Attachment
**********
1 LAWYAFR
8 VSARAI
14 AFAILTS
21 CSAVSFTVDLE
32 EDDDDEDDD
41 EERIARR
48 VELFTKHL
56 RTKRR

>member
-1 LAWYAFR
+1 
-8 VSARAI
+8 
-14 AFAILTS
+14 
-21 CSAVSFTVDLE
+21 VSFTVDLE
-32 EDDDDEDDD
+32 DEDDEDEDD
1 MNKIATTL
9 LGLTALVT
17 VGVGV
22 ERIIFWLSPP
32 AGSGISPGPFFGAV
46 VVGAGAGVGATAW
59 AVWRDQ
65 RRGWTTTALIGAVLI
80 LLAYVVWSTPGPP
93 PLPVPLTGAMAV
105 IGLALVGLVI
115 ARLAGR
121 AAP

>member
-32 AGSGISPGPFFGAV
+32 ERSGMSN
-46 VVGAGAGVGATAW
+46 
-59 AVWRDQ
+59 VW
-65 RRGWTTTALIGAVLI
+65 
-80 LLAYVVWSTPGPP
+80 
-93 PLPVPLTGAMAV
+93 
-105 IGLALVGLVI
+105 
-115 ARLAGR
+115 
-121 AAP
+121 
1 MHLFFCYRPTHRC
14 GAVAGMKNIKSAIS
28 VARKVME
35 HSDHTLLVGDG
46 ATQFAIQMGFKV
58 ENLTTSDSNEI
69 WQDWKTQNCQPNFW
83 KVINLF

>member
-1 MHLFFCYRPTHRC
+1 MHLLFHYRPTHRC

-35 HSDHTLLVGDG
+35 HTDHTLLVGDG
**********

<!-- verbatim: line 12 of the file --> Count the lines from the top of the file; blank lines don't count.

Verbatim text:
-8 VSARAI